During a dental exam, Dr. G typically checks for these things:
- Gum bleeding, swelling, firmness, and pocket depth (the space between the gum and tooth; the larger and deeper the
pocket, the more severe the disease).
- We take a sample of bacteria from your mouth and evaluate it under phase contrast microscopy for pathogens.
- Teeth movement and sensitivity and proper teeth alignment.
- Your jawbone, to help detect the breakdown of bone surrounding your teeth.
Is There a Natural and Effective Treatment For Gum Disease?
The goals of gum disease treatment are to promote reattachment of healthy gums to teeth; reduce swelling, the depth of pockets and the risk of infection, and to stop disease progression. It is also to reduce the risk of systemic diseases.
Treatment at the Holistic Dental Center focuses on reducing the bacterial load of the mouth and diseased tissue through homeopathy, ozone and laser therapies. We focus primarily on the factors that cause the disease and not just the disease itself, ensuring a gentle and successful outcome. We have found through years of research and clinical application that the elimination of the pathogens causing gum disease is the most effective treatment of the disease.
Our treatment doesn’t stop there. You will be closely monitored and any signs that the disease has returned is treated immediately through natural protocols that are safe and effective. A full description of the various treatment options is provided in Gum Disease Treatments.
How Can Gum Disease Be Prevented?
Gum disease can be reversed in nearly all cases when proper plaque control is practiced. Proper plaque control consists of professional cleanings at least twice a year and daily brushing and flossing. Brushing eliminates plaque from the surfaces of the teeth that can be reached; flossing removes food particles and plaque from in between the teeth and under the gum line. Antibacterial mouth rinses can reduce bacteria that cause plaque and gum disease, according to the American Dental Association.
Other health and lifestyle changes that will decrease the risk, severity, and speed of gum disease development include:
- Stop smoking.Tobacco use is a significant risk factor for development of periodontitis. Smokers are seven times more likely to get gum disease than nonsmokers, and smoking can lower the chances of success of some treatments.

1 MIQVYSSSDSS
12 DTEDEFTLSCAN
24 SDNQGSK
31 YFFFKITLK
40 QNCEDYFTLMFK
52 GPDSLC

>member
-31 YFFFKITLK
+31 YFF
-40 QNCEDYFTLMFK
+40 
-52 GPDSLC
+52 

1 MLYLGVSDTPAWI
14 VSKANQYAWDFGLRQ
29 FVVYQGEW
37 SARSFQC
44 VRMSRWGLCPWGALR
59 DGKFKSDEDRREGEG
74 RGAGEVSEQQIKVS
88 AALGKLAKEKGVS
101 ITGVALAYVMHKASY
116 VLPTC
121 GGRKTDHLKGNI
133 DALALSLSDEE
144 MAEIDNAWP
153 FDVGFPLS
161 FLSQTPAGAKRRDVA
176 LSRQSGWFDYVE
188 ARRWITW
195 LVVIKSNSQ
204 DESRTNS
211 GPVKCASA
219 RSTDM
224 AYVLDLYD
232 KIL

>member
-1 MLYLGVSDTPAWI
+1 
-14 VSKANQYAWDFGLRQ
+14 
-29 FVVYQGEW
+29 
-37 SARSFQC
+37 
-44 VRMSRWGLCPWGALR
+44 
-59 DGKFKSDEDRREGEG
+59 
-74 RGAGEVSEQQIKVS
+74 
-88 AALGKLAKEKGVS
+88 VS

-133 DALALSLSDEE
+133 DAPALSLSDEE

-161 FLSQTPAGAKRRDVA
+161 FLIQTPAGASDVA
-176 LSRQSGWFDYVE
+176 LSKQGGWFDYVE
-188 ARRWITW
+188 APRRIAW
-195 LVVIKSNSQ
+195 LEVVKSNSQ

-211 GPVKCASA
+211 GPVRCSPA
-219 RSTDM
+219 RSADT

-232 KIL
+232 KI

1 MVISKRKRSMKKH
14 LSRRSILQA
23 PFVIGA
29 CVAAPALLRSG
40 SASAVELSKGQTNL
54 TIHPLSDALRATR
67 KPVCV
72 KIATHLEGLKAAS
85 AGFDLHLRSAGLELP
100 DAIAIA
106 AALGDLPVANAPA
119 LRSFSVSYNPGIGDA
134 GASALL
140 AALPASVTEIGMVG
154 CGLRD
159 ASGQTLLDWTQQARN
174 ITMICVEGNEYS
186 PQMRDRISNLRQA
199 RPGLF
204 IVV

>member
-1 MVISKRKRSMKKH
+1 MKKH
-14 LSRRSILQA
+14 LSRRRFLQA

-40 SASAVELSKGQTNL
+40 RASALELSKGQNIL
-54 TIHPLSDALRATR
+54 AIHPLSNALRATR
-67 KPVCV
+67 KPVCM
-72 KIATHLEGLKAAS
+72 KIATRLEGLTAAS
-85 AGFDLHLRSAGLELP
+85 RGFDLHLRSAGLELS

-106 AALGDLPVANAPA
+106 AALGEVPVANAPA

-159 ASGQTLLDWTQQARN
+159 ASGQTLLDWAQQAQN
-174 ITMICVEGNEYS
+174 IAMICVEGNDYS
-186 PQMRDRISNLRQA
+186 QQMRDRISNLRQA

- Reduce stress. Stress may make it difficult for your body’s immune system to fight off infection.
- Maintain a well-balanced diet. Proper nutrition helps your immune system fight infection. Eating foods with antioxidant properties — for example, those containing vitamin E ( vegetable oils, nuts, green leafy vegetables) and vitamin C (citrus fruits, broccoli, potatoes) — can help your body repair damaged tissue.
- Avoid clenching and grinding your teeth. These actions may put excess force on the supporting tissues of the teeth and could increase the rate at which these tissues are destroyed.
Despite following good oral hygiene practices and making other healthy lifestyle choices, the American Academy of Periodontology says that up to 30% of Americans may be genetically susceptible to gum disease. And those who are genetically predisposed may be up to six times more likely to develop some form of gum disease. If anyone in your family has gum disease, it may mean that you are at greater risk, as well. If you are more susceptible to gum disease, Dr. G may recommend more frequent check-ups, cleanings, and treatments to better manage the condition.
Is Gum Disease Linked to Other Health Problems?
According to the CDC, researchers have uncovered potential links between gum disease and other serious health conditions. In people with healthy immune systems, the bacteria in the mouth that makes its way into the bloodstream is usually harmless. But under certain circumstances, these microorganisms are associated with health problems such as stroke and heart disease. Diabetes is not only a risk factor for gum disease, but gum disease may make diabetes worse.